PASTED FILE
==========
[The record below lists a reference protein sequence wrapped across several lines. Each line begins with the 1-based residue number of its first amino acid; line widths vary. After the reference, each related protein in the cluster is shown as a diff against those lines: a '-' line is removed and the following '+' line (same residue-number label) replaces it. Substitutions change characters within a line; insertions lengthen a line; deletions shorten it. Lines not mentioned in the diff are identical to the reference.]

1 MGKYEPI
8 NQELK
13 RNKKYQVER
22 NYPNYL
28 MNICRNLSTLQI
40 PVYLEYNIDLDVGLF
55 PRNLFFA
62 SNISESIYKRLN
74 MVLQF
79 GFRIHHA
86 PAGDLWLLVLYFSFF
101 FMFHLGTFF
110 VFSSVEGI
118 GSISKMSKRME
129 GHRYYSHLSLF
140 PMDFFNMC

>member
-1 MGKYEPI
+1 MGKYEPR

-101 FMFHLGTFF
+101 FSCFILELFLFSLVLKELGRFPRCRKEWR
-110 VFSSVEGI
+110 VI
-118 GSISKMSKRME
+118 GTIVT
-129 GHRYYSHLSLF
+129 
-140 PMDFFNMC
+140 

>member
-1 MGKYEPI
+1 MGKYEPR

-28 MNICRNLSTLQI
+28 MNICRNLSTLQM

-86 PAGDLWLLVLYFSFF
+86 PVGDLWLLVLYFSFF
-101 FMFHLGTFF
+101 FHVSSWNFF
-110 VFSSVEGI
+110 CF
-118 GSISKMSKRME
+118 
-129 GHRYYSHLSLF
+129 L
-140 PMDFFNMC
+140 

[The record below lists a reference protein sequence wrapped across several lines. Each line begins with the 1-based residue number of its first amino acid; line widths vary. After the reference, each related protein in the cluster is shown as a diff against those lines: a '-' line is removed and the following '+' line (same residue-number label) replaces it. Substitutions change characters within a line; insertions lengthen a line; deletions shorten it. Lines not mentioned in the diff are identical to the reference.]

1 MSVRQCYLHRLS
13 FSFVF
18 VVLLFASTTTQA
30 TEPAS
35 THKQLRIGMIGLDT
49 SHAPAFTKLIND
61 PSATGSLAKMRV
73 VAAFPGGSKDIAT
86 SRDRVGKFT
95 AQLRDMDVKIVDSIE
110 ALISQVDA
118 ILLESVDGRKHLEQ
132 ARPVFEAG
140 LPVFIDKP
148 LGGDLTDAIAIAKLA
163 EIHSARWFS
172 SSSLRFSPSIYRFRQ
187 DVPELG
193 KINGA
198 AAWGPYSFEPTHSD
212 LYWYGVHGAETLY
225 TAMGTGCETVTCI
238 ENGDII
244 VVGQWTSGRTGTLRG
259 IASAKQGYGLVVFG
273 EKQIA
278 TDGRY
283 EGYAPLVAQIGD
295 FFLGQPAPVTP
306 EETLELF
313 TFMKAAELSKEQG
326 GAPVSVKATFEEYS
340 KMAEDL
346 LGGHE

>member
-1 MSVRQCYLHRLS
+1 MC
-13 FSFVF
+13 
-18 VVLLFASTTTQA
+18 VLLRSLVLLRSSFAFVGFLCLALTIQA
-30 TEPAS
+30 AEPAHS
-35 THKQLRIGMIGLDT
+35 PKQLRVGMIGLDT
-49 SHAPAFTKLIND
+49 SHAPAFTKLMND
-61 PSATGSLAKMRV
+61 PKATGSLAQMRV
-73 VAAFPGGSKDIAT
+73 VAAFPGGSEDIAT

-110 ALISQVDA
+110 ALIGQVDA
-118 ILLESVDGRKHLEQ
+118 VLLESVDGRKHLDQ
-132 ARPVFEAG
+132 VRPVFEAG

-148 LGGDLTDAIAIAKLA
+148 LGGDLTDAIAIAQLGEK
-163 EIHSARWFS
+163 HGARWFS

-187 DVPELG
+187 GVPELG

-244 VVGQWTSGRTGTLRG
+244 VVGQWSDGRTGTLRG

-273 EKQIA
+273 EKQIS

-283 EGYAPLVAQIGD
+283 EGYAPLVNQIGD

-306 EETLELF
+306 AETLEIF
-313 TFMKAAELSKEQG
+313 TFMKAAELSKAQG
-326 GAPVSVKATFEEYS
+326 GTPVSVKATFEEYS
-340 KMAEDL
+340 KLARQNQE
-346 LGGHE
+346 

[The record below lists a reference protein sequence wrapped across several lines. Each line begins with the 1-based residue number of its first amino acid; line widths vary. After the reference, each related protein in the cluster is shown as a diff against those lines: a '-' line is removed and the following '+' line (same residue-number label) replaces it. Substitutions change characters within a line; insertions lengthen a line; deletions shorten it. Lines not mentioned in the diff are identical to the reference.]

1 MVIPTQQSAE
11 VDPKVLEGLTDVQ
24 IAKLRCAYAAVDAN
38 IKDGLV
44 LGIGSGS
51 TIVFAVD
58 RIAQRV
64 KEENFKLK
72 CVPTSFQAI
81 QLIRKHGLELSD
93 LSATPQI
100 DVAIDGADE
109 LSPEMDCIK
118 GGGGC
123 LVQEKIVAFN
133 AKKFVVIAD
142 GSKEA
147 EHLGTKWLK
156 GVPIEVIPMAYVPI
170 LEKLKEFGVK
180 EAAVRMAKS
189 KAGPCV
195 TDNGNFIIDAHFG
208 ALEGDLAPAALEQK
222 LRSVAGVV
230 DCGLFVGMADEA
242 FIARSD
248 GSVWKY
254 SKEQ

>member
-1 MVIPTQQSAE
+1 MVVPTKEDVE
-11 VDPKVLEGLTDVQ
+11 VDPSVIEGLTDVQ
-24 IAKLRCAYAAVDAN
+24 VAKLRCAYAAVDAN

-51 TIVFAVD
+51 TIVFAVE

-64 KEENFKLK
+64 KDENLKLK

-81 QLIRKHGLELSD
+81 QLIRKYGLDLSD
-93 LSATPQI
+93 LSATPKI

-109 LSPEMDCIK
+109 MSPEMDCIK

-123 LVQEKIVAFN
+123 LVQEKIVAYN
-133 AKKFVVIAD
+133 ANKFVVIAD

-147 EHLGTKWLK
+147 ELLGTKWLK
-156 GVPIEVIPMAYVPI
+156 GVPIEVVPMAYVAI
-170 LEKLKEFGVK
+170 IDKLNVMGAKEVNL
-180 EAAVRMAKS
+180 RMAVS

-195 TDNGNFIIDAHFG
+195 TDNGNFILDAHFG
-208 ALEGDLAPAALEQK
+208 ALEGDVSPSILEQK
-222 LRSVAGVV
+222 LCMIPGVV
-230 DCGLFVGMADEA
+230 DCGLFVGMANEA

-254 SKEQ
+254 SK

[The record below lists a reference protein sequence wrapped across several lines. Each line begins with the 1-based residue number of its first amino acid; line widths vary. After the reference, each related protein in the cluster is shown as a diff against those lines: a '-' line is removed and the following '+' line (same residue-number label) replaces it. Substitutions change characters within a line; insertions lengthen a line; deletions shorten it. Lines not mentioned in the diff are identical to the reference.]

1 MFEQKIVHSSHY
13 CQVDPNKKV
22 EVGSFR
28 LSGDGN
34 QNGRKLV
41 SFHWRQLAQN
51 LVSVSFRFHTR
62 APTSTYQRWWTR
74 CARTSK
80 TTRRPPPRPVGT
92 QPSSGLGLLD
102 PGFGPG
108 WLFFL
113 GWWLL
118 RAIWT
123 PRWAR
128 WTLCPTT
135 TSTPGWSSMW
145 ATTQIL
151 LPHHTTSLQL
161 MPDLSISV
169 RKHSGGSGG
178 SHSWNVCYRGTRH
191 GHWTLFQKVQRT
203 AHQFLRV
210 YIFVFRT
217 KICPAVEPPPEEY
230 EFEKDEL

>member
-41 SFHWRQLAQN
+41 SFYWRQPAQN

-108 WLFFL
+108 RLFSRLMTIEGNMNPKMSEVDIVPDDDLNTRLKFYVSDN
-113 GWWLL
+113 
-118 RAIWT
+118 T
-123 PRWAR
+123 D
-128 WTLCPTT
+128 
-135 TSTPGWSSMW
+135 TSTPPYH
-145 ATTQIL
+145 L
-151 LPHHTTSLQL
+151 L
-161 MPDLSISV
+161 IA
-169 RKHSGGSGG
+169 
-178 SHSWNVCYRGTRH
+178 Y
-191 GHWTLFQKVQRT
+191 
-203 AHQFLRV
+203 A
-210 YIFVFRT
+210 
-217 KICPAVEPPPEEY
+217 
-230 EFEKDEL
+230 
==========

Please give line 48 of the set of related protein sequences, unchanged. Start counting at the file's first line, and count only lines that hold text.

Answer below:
[The record below lists a reference protein sequence wrapped across several lines. Each line begins with the 1-based residue number of its first amino acid; line widths vary. After the reference, each related protein in the cluster is shown as a diff against those lines: a '-' line is removed and the following '+' line (same residue-number label) replaces it. Substitutions change characters within a line; insertions lengthen a line; deletions shorten it. Lines not mentioned in the diff are identical to the reference.]